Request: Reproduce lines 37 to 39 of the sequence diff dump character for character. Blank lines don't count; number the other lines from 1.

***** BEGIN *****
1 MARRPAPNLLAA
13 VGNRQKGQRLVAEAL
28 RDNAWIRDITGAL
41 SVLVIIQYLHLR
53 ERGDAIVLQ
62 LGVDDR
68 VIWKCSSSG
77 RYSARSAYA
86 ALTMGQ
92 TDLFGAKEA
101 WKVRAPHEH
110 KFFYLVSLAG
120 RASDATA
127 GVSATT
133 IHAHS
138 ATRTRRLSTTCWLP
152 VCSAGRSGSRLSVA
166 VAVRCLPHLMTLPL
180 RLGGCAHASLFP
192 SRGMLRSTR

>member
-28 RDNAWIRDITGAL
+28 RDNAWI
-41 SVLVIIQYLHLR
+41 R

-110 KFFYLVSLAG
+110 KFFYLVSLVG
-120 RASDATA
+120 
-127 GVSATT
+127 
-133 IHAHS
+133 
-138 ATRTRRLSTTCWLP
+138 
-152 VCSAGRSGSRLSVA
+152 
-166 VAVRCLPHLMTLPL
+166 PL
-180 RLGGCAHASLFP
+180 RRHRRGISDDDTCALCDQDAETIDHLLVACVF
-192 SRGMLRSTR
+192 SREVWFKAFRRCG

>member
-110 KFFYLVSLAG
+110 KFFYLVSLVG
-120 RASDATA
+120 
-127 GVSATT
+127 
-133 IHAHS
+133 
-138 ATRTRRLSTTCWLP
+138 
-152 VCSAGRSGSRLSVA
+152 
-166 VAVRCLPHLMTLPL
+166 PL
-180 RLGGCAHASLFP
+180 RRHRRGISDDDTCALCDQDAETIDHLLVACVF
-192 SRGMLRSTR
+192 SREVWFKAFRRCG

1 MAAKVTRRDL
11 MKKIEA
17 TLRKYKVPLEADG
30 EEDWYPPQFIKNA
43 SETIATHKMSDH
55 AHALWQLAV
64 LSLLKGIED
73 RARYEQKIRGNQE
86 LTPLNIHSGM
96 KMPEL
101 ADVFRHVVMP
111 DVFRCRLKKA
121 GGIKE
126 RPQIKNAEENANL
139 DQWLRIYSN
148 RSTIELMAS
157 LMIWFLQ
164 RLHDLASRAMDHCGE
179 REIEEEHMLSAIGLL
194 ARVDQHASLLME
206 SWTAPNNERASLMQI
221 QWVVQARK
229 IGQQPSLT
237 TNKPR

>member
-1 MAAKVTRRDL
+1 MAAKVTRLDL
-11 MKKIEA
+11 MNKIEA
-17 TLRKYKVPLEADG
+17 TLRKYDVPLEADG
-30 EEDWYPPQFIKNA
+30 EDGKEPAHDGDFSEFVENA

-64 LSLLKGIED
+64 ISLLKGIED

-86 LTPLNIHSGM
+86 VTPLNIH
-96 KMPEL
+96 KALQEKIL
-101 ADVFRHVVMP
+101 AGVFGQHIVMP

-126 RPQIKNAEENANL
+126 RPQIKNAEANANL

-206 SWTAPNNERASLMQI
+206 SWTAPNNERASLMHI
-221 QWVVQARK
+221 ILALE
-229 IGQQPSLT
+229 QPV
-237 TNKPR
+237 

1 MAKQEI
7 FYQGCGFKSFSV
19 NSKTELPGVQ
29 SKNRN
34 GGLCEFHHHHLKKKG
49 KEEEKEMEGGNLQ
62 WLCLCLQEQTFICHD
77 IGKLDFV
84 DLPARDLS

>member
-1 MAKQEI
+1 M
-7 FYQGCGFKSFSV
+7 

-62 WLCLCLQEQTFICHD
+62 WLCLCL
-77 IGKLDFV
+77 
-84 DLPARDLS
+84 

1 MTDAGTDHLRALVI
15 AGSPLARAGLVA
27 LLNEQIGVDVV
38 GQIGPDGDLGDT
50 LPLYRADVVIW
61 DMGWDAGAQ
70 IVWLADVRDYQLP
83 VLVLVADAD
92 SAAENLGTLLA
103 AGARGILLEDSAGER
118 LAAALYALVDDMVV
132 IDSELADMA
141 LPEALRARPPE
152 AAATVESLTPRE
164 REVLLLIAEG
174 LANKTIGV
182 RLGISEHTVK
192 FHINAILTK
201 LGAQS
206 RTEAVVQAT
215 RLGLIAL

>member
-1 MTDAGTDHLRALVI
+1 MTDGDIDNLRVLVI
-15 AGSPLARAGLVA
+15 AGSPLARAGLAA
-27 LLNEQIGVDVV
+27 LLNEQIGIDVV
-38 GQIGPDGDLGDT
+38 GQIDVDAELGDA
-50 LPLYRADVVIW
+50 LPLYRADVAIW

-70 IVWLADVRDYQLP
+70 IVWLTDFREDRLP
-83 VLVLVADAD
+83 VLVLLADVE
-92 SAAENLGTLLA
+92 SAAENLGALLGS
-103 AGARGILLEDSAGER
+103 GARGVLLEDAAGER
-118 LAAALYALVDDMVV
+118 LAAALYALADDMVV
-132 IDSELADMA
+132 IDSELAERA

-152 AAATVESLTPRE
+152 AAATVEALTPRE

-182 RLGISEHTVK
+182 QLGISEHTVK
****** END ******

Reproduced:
+152 
-166 VAVRCLPHLMTLPL
+166 PL